Derrick continues our study of the Humanist worldview:

1.   Who is God?  Humanists can be of the following beliefs:

    A.  God does not exist. (atheism)

    B.  God’s existence is doubtful and He is unknowable. (agnosticism)

    C. God is a figment of the imagination. (idolatry) 

2.   Where did the Universe come from?

     The universe has always been and is made up of eternal, uncreated matter governed by innate, unthinking and unreasonable physical laws.

     There is an ironic close mindedness among evolutionary secular humanists.  They believe that the universe had a beginning that can be explained through evolutionary processes.  Evolutionary secular humanism leads to a bleak pessimism about the universe, humanity and life.  A Darwinian worldview means there is “no life after death; no ultimate foundation for ethics, no ultimate meaning for life; no free will.”

3.   How do we know right from wrong?

     For secular humanists, right and wrong are relative terms and can be whatever you make them out to be.  Without a standard of ethics, we are left with two options:  tolerance or force.

     A.  Tolerance used to be endurance of someone’s beliefs.  Today, tolerance is acceptance of other’s beliefs.  Tolerance has become more important than truth.

     B.  If there are no ethic standards, there’s always force or “the will to power”. 

     A simple principle:  more self-governance requires fewer laws.  More laws encourage less self-governance.  Secular humanists can provide no better vision for humanity than increased laws, government oversight, and the will to power.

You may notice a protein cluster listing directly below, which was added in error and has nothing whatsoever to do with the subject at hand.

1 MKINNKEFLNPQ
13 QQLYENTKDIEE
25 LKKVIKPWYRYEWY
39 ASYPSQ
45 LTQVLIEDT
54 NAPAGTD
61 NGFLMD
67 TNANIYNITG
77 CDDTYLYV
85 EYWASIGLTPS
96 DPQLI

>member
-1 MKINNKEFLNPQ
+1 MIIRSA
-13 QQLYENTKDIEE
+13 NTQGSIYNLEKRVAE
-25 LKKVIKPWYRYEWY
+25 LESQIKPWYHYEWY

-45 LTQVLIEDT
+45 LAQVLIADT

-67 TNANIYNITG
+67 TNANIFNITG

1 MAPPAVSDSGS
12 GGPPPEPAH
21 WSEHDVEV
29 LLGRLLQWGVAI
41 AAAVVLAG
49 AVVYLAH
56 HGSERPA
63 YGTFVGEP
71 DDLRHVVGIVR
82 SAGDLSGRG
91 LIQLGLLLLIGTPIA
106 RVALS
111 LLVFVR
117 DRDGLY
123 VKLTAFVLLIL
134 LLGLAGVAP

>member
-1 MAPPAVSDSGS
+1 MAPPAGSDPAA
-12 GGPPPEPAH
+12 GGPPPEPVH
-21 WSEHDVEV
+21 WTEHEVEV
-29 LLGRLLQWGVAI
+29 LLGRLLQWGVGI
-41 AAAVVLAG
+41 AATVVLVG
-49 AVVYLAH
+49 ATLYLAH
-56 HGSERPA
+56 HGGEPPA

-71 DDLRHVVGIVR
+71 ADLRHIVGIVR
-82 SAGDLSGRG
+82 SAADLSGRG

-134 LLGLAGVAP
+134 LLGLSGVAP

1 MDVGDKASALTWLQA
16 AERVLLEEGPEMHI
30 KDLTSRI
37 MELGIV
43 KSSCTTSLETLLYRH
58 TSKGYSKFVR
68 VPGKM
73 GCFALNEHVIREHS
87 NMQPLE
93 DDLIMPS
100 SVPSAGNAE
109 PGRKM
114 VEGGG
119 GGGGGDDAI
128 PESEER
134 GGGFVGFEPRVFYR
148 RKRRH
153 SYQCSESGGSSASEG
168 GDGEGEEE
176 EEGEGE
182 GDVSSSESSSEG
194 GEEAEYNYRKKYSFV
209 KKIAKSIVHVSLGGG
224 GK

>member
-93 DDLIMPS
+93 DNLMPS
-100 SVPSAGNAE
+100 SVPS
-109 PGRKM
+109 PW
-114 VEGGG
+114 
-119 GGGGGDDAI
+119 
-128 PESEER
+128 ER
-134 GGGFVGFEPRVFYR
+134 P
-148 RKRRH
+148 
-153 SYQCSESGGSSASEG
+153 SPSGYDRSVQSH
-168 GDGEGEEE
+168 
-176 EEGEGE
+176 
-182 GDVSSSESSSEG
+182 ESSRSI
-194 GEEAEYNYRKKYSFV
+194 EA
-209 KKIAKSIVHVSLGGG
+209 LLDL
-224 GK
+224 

4.   What happens after death?

     We are reconciled to live only once.  The best secular humanists can hope for is to leave the world a better place, reduce suffering, improve society, promote peace, develop a global community and save the environment.

In closing, Derrick shared a story about a British newspaper which asked readers to respond to the following question: “What’s wrong with the world?”  One response that caught the attention of the paper was this:

                   Dear Sirs,

                   I am.


                   G.K. Chesterton

You and I are what is wrong with the world.  Only Jesus Christ can make it right.  Through Christ, we learn who we were meant to be — holy and perfect.  Through Christ, we learn what we are to become — children of Christ.  The lesson:  Christ is more human than all of us.  If we want to learn, we can only do so through knowing Him.

Next Sunday… 

Come join us this week to hear Derrick talk about how we can engage people with the gospel.